Crown Act: California woman says bill to end race-based hair discrimination is long overdue

Mary Beth Haile Hofstein of Clayton, Calif. over the years has worn different hairstyle to work. 

When Mary Beth Haile Hofstein of Clayton, Calif. would interview for jobs, she’d pull her kinky hair back in a tight bun or spend hours straightening it to a shiny sheen.

Then, when she’d worked at a place for six months or so, the mother of four and former medical industry employee, would let it go au natural: Most often sporting a medium-sized Afro.

It was then that she said she got looks and comments from managers.

“I was greeted with some dismay,” the 51-year-old said on Wednesday. “They’d start to treat me a little differently. It’s hard to quantify. I’d just get comments like, ‘Just be careful, make sure you stay within code.’” 

Hofstein isn’t alone in her natural hair experiences that she said she encountered over nearly two decades working at Dominican Hospital in Santa Cruz, Kaiser Permanente in San Francisco, UCSF and when she worked at hospitals in Florida.

There have been too many anecdotes like hers to count. 

But California state Sen. Holly Mitchell (D-Los Angeles) has been listening. She introduced SB 188, or the Crown Act, which unanimously passed 37-0 this week and is now on its way to the state assembly. Crown stands for "Creating a Respectful and Open Workplace for Natural" hair.

The bill updates the definition of race on the books to include “traits historically associated with race, including, but not limited to, hair texture and protective hairstyles."

The bill notes that definitions of professional workplace dress and grooming often derive from European standards and thus penalties for noncompliance disproportionately affect African Americans.

If approved and signed into law, California would be the first state in the nation to create such a law aimed at ridding hairstyle discrimination based on race. 

"Workplace dress code and grooming policies that prohibit natural hair, including afros, braids, twists, and locks, have a disparate impact on Black individuals as these policies are more likely to deter Black applicants and burden or punish Black employees than any other group," the bill states.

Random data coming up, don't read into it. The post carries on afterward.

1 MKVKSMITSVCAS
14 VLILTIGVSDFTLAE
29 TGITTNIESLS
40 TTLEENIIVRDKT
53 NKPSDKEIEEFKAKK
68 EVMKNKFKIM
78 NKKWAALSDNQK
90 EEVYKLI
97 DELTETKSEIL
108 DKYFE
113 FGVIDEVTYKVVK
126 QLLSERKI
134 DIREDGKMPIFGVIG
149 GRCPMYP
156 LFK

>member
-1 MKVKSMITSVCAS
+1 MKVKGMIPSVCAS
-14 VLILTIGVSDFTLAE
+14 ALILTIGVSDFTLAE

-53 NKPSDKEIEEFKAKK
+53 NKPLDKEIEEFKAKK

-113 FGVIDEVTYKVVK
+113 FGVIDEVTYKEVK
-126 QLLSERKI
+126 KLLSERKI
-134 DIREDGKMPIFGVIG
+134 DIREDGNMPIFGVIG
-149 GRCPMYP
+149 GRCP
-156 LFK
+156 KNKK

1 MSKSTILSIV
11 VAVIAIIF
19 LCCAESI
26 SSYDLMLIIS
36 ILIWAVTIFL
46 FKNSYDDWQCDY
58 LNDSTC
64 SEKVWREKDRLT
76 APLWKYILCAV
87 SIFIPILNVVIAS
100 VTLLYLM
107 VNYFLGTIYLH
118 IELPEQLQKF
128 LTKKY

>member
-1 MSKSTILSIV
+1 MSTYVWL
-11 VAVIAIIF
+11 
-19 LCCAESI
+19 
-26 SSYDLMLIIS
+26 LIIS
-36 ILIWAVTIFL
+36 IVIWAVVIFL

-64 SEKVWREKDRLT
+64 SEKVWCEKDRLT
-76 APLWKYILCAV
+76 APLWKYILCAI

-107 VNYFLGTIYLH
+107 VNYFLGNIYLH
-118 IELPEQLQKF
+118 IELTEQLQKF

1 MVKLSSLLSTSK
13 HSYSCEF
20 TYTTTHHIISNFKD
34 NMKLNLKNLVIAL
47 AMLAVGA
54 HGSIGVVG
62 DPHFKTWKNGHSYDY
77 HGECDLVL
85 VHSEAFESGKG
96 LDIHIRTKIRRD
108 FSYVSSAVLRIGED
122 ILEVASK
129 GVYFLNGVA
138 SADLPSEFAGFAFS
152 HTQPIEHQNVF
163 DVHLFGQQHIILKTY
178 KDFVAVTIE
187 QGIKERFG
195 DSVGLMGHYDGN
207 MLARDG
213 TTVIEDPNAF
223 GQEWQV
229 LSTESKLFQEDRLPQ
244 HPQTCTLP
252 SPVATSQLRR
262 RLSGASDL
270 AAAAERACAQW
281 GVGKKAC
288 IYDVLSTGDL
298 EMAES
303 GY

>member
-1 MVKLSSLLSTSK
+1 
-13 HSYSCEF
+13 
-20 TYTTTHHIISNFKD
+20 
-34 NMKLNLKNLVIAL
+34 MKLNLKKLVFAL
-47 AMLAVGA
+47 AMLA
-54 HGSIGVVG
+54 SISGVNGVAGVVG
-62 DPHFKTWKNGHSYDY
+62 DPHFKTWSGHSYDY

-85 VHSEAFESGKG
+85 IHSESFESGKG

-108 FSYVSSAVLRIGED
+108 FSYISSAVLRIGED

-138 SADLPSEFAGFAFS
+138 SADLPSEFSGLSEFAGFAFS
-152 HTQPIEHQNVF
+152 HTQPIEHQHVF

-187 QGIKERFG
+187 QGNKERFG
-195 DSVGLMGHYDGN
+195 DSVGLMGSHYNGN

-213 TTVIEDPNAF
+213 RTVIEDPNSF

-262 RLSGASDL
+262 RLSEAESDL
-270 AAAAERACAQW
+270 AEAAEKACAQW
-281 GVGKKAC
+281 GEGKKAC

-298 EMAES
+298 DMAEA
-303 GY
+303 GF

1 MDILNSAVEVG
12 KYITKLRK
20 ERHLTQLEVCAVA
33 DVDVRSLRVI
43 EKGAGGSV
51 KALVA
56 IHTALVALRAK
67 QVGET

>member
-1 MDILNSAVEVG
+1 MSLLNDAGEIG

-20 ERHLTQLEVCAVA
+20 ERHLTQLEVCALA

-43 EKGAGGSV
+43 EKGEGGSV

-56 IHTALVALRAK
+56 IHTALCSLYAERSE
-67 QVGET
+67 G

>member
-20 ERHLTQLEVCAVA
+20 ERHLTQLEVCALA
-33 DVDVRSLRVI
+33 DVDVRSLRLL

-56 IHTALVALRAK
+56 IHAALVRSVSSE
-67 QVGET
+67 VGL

Speaking on the Senate floor on Monday, Mitchell added that until recently, searching Google Images for “unprofessional hairstyles” would only produce black women.

State and federal anti-discrimination laws protect women’s choice to wear religious hairstyles and head coverings, Mitchell noted.

"However, there are still far too many cases of black employees and applicants denied employment or promotion — even terminated — because of the way they choose to wear their hair," she told her colleagues. "I have heard far too many reports of black children humiliated and sent home from school because their natural hair was deemed unruly or a distraction to others."

The Crown Act comes after similar guidelines were issued in February by the New York City Commission on Human Rights, which classified discrimination or harassment based on hair or hairstyle as a form of racial discrimination.

The guidelines specifically mention the right of New Yorkers to maintain their “natural hair, treated or untreated hairstyles such as locs, cornrows, twists, braids, Bantu knots, fades, Afros, and/or the right to keep hair in an uncut or untrimmed state.”

In practice, the guidelines give legal recourse to people who have been harassed, threatened, punished, demoted or fired because of the texture or style of their hair. The city commission can levy penalties up to $250,000 on defendants that are found in violation of the guidelines and there is no cap on damages. The commission can also force internal policy changes and rehirings at offending institutions, the New York Times noted.

The move in New York was prompted in part by investigations after complaints from workers at two Bronx businesses.

While many on social media praised the Crown Act of how they were “stared down” during an interview in San Francisco recently for her dreadlocks, others thought there are more important things that the Golden State should worry about. 

“Really there are more important issues and they're wasting their time on hair... Good grief,” one man wrote on Facebook.

Another man wrote: “Honestly this makes absolutely no sense if where passing laws on hairstyles really?? How about fix the roads in contra costa county (sic) how about fix the inflation on gas prices our state waste so much time on dumb shit instead of fixing real problems.” 

But for Hofstein, hairstyles – and being told that yours isn’t acceptable --  can be a real problem.

“This is serious,” she said. “It’s about getting hired. If you don’t have a job, you can’t feed your family.”

Hofstein said this bill is trying to right a wrong that her generation has dealt with since the 1960s. She knows. She comes from a family who has been fighting for civil rights for generations. The movie, "Wilmington on Fire," is about an incident regarding her great grandfather, Alexander Manly. Her grandfather, Milo Manly, was a well know activist who started the Philadelphia chapter of the NAACP.  And her father, Allen C. Haile, broke down a lot of barriers in the military and private sector and he also worked for San Francisco mayors Diane Feinstein in the 1980s.

“There was this unspoken understanding,” she said, “that if you are of my generation you straightened your hair so your natural-ness doesn’t show.”

She lauded the younger generation for being “more audacious.”

“They won’t stand for it,” she said. “It’s about time.”